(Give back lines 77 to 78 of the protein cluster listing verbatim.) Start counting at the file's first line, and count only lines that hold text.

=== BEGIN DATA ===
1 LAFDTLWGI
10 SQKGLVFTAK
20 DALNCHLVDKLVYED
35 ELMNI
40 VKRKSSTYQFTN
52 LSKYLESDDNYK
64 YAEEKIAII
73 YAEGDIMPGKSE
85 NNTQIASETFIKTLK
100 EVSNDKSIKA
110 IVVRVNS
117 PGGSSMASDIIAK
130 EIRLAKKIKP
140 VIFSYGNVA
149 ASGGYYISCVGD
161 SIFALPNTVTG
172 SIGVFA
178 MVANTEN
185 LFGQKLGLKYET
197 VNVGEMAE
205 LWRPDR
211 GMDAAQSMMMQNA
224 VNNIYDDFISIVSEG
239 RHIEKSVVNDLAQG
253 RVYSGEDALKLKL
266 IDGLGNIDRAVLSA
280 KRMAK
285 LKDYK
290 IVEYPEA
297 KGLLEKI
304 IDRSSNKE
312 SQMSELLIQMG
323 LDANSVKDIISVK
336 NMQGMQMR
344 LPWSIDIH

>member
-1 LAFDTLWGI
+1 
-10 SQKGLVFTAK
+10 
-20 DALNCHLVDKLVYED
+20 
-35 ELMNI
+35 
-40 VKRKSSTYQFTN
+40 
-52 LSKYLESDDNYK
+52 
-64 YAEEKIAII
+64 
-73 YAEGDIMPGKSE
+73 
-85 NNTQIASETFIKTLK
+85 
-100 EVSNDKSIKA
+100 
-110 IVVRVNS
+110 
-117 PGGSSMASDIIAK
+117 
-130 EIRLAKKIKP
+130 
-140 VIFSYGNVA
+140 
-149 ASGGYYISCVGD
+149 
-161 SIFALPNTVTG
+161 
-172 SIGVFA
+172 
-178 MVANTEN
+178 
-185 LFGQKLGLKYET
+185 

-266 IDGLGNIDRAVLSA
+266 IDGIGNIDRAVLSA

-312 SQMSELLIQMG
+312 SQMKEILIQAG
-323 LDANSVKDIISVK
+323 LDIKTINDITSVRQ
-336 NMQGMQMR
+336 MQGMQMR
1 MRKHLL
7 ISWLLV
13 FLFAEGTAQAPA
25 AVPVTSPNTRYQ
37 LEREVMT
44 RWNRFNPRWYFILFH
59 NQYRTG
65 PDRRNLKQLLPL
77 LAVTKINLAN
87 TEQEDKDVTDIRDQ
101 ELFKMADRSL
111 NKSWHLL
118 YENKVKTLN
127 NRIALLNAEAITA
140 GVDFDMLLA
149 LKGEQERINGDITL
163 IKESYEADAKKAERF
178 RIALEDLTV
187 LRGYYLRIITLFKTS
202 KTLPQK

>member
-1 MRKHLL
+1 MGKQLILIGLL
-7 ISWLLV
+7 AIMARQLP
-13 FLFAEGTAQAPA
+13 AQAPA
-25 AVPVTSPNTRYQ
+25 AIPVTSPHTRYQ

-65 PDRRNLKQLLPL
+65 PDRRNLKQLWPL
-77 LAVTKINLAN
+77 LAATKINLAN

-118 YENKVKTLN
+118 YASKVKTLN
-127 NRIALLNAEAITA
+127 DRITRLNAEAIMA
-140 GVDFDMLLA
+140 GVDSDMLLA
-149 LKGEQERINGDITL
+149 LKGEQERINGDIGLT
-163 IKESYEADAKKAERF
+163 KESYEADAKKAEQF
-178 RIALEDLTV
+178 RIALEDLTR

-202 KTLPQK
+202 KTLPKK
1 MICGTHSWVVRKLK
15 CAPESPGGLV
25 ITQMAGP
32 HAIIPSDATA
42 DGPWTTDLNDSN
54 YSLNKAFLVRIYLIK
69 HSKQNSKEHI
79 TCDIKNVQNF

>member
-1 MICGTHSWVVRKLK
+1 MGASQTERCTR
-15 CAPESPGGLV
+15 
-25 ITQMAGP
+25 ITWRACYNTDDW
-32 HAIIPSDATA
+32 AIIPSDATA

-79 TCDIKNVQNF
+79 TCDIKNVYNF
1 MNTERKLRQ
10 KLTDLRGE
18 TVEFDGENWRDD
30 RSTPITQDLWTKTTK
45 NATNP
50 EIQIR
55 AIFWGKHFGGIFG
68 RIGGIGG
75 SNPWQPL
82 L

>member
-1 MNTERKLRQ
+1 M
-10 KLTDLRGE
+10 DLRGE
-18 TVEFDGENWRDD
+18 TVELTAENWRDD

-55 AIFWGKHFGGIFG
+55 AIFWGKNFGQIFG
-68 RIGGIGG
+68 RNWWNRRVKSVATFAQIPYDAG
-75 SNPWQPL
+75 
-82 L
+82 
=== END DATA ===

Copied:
-312 SQMSELLIQMG
+312 SQMKEILIQAG